When we were recently counting down the worst things that Batman has ever done, one of the very top spots was devoted to the fact that he allowed Jean-Paul Valley to take over as Batman while he was recovering from a broken back. The reason that it was so particularly egregious is the fact that Batman first met Jean-Paul Valley when Valley was brainwashed into becoming the assassin known as Azrael. Batman helped him defeat his programming, and then took it upon himself to train Jean-Paul as a vigilante, sans the programming.
On Earth-One, Catwoman and Batman were often at odds since they were on different sides of the law, but eventually, Catwoman reformed and Batman accepted her as a vigilante in Gotham City. Coincidentally, Bruce Wayne also started a romantic relationship with Selina Kyle. Despite these developments, Catwoman realized Batman and Bruce could not fully trust her and she left Gotham.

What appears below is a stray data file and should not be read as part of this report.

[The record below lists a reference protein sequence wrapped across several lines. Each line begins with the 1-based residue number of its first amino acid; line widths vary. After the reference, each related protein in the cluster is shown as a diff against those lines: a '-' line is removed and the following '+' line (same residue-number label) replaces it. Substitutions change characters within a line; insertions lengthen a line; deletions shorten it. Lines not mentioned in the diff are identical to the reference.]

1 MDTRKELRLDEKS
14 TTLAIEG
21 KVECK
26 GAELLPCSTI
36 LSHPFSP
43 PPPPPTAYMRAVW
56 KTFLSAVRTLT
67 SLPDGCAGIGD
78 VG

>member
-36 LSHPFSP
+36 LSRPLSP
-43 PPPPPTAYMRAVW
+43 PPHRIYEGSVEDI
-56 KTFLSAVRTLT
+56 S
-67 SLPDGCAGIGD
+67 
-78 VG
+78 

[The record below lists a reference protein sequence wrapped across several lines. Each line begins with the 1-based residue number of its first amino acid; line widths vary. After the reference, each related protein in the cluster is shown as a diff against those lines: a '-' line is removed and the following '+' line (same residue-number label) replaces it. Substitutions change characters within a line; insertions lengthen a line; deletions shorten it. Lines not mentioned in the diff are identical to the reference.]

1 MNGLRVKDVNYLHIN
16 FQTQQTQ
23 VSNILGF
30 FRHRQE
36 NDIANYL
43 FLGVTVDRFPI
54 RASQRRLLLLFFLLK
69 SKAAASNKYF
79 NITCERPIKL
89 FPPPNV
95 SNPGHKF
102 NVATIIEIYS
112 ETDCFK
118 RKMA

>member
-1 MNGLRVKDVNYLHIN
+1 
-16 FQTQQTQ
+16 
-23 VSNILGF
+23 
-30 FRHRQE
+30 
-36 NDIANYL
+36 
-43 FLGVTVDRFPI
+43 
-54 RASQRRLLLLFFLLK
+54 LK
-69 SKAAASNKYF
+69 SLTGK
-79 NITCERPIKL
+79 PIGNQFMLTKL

Weapon Master: Through his martial arts training, he has become an expert on virtually all types of weaponry. He is an exceptional swordsman as evident in his fight with Ra's al Ghul, his proficiency in Jui Jitsu can proclaim his swordsmanship skill. Proficient with most melee weapons because of his mastery of Okinawan Kobudo. He was trained and became extremely proficient in all arms. He soon learned expanded melee weapon techniques and he has learned expanded weapon/device sciences. He still practices during his combat sessions to keep his skills intact, though he prefers unarmed combat.

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With the amount of costumes he has now worn, we are primed for a ranking of Batman's comic book costumes. As a note on structure, we're only talking costumes he's worn in the "main" continuity, so no alternate reality costumes or possible future costumes. Also, no temporary one-off costumes, but we will count costumes worn by other people who have filled in for Bruce Wayne as Batman.